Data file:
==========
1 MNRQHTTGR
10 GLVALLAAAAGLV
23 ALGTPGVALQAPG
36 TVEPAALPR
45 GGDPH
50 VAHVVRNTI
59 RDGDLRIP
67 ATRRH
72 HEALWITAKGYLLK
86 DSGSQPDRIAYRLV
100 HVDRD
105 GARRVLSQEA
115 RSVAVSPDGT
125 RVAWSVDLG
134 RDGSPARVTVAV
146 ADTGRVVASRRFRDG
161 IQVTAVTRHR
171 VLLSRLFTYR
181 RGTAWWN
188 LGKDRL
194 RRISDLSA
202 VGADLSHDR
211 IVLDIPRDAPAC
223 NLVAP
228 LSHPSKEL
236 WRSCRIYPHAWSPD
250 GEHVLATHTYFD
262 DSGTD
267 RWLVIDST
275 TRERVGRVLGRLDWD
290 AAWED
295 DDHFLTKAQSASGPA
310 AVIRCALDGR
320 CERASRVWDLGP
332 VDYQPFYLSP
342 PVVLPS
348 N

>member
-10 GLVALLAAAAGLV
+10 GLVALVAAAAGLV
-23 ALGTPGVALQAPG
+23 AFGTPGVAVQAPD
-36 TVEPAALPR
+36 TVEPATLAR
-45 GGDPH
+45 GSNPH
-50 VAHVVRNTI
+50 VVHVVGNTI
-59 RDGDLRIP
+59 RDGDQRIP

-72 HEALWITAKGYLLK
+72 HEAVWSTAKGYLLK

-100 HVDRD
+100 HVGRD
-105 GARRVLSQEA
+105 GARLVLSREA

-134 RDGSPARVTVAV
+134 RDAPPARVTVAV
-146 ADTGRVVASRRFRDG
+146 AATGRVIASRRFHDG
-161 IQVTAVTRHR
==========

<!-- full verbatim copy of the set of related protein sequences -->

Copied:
1 MNRQHTTGR
10 GLVALLAAAAGLV
23 ALGTPGVALQAPG
36 TVEPAALPR
45 GGDPH
50 VAHVVRNTI
59 RDGDLRIP
67 ATRRH
72 HEALWITAKGYLLK
86 DSGSQPDRIAYRLV
100 HVDRD
105 GARRVLSQEA
115 RSVAVSPDGT
125 RVAWSVDLG
134 RDGSPARVTVAV
146 ADTGRVVASRRFRDG
161 IQVTAVTRHR
171 VLLSRLFTYR
181 RGTAWWN
188 LGKDRL
194 RRISDLSA
202 VGADLSHDR
211 IVLDIPRDAPAC
223 NLVAP
228 LSHPSKEL
236 WRSCRIYPHAWSPD
250 GEHVLATHTYFD
262 DSGTD
267 RWLVIDST
275 TRERVGRVLGRLDWD
290 AAWED
295 DDHFLTKAQSASGPA
310 AVIRCALDGR
320 CERASRVWDLGP
332 VDYQPFYLSP
342 PVVLPS
348 N

>member
-10 GLVALLAAAAGLV
+10 GLVALVAAAAGLV
-23 ALGTPGVALQAPG
+23 AFGTPGVAVQAPD
-36 TVEPAALPR
+36 TVEPATLAR
-45 GGDPH
+45 GSNPH
-50 VAHVVRNTI
+50 VVHVVGNTI
-59 RDGDLRIP
+59 RDGDQRIP

-72 HEALWITAKGYLLK
+72 HEAVWSTAKGYLLK

-100 HVDRD
+100 HVGRD
-105 GARRVLSQEA
+105 GARLVLSREA

-134 RDGSPARVTVAV
+134 RDAPPARVTVAV
-146 ADTGRVVASRRFRDG
+146 AATGRVIASRRFHDG
-161 IQVTAVTRHR